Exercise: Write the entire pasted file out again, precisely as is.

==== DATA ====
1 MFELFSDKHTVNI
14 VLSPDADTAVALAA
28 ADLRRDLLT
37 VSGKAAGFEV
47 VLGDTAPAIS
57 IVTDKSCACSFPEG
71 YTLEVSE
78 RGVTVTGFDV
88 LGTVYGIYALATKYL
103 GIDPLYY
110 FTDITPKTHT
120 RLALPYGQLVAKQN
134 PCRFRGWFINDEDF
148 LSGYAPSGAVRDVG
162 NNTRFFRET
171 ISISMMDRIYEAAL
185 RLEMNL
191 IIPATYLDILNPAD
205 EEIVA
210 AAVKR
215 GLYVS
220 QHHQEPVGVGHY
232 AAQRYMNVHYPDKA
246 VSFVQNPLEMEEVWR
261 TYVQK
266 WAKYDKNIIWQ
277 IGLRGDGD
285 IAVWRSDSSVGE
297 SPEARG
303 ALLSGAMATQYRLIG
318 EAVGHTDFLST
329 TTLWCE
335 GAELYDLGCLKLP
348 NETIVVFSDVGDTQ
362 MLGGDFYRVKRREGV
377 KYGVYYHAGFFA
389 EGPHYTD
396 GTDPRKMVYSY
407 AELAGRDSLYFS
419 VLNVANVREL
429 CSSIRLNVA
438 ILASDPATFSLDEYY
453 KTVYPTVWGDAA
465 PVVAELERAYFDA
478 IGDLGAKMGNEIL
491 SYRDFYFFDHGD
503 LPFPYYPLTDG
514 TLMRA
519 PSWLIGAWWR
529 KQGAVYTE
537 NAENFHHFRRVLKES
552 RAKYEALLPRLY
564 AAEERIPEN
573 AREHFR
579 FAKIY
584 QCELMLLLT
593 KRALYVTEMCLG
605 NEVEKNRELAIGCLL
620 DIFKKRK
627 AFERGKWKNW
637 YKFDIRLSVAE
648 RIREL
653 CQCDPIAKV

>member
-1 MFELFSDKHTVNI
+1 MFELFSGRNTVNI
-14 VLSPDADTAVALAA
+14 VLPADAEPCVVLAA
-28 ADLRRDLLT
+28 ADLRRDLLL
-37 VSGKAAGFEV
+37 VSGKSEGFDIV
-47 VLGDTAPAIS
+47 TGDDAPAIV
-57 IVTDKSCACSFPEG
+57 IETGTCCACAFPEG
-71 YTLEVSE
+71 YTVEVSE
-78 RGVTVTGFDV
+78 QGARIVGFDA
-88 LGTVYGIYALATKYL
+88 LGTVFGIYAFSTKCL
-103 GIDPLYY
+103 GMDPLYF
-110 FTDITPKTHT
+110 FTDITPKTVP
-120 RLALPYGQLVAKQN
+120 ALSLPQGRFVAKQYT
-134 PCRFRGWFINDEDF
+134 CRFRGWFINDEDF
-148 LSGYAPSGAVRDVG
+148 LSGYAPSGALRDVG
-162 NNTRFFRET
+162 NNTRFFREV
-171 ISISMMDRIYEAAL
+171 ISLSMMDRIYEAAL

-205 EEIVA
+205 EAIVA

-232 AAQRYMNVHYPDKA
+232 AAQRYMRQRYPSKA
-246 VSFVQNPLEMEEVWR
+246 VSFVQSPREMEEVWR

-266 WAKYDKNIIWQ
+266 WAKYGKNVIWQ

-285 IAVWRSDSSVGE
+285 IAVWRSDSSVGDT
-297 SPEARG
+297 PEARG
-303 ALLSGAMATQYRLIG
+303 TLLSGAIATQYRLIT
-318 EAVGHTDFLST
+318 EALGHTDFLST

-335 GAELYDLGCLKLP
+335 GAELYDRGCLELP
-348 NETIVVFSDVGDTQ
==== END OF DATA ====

1 MFELFSDKHTVNI
14 VLSPDADTAVALAA
28 ADLRRDLLT
37 VSGKAAGFEV
47 VLGDTAPAIS
57 IVTDKSCACSFPEG
71 YTLEVSE
78 RGVTVTGFDV
88 LGTVYGIYALATKYL
103 GIDPLYY
110 FTDITPKTHT
120 RLALPYGQLVAKQN
134 PCRFRGWFINDEDF
148 LSGYAPSGAVRDVG
162 NNTRFFRET
171 ISISMMDRIYEAAL
185 RLEMNL
191 IIPATYLDILNPAD
205 EEIVA
210 AAVKR
215 GLYVS
220 QHHQEPVGVGHY
232 AAQRYMNVHYPDKA
246 VSFVQNPLEMEEVWR
261 TYVQK
266 WAKYDKNIIWQ
277 IGLRGDGD
285 IAVWRSDSSVGE
297 SPEARG
303 ALLSGAMATQYRLIG
318 EAVGHTDFLST
329 TTLWCE
335 GAELYDLGCLKLP
348 NETIVVFSDVGDTQ
362 MLGGDFYRVKRREGV
377 KYGVYYHAGFFA
389 EGPHYTD
396 GTDPRKMVYSY
407 AELAGRDSLYFS
419 VLNVANVREL
429 CSSIRLNVA
438 ILASDPATFSLDEYY
453 KTVYPTVWGDAA
465 PVVAELERAYFDA
478 IGDLGAKMGNEIL
491 SYRDFYFFDHGD
503 LPFPYYPLTDG
514 TLMRA
519 PSWLIGAWWR
529 KQGAVYTE
537 NAENFHHFRRVLKES
552 RAKYEALLPRLY
564 AAEERIPEN
573 AREHFR
579 FAKIY
584 QCELMLLLT
593 KRALYVTEMCLG
605 NEVEKNRELAIGCLL
620 DIFKKRK
627 AFERGKWKNW
637 YKFDIRLSVAE
648 RIREL
653 CQCDPIAKV

>member
-1 MFELFSDKHTVNI
+1 MFELFSGRNTVNI
-14 VLSPDADTAVALAA
+14 VLPADAEPCVVLAA
-28 ADLRRDLLT
+28 ADLRRDLLL
-37 VSGKAAGFEV
+37 VSGKSEGFDIV
-47 VLGDTAPAIS
+47 TGDDAPAIV
-57 IVTDKSCACSFPEG
+57 IETGTCCACAFPEG
-71 YTLEVSE
+71 YTVEVSE
-78 RGVTVTGFDV
+78 QGARIVGFDA
-88 LGTVYGIYALATKYL
+88 LGTVFGIYAFSTKCL
-103 GIDPLYY
+103 GMDPLYF
-110 FTDITPKTHT
+110 FTDITPKTVP
-120 RLALPYGQLVAKQN
+120 ALSLPQGRFVAKQYT
-134 PCRFRGWFINDEDF
+134 CRFRGWFINDEDF
-148 LSGYAPSGAVRDVG
+148 LSGYAPSGALRDVG
-162 NNTRFFRET
+162 NNTRFFREV
-171 ISISMMDRIYEAAL
+171 ISLSMMDRIYEAAL

-205 EEIVA
+205 EAIVA

-232 AAQRYMNVHYPDKA
+232 AAQRYMRQRYPSKA
-246 VSFVQNPLEMEEVWR
+246 VSFVQSPREMEEVWR

-266 WAKYDKNIIWQ
+266 WAKYGKNVIWQ

-285 IAVWRSDSSVGE
+285 IAVWRSDSSVGDT
-297 SPEARG
+297 PEARG
-303 ALLSGAMATQYRLIG
+303 TLLSGAIATQYRLIT
-318 EAVGHTDFLST
+318 EALGHTDFLST

-335 GAELYDLGCLKLP
+335 GAELYDRGCLELP
-348 NETIVVFSDVGDTQ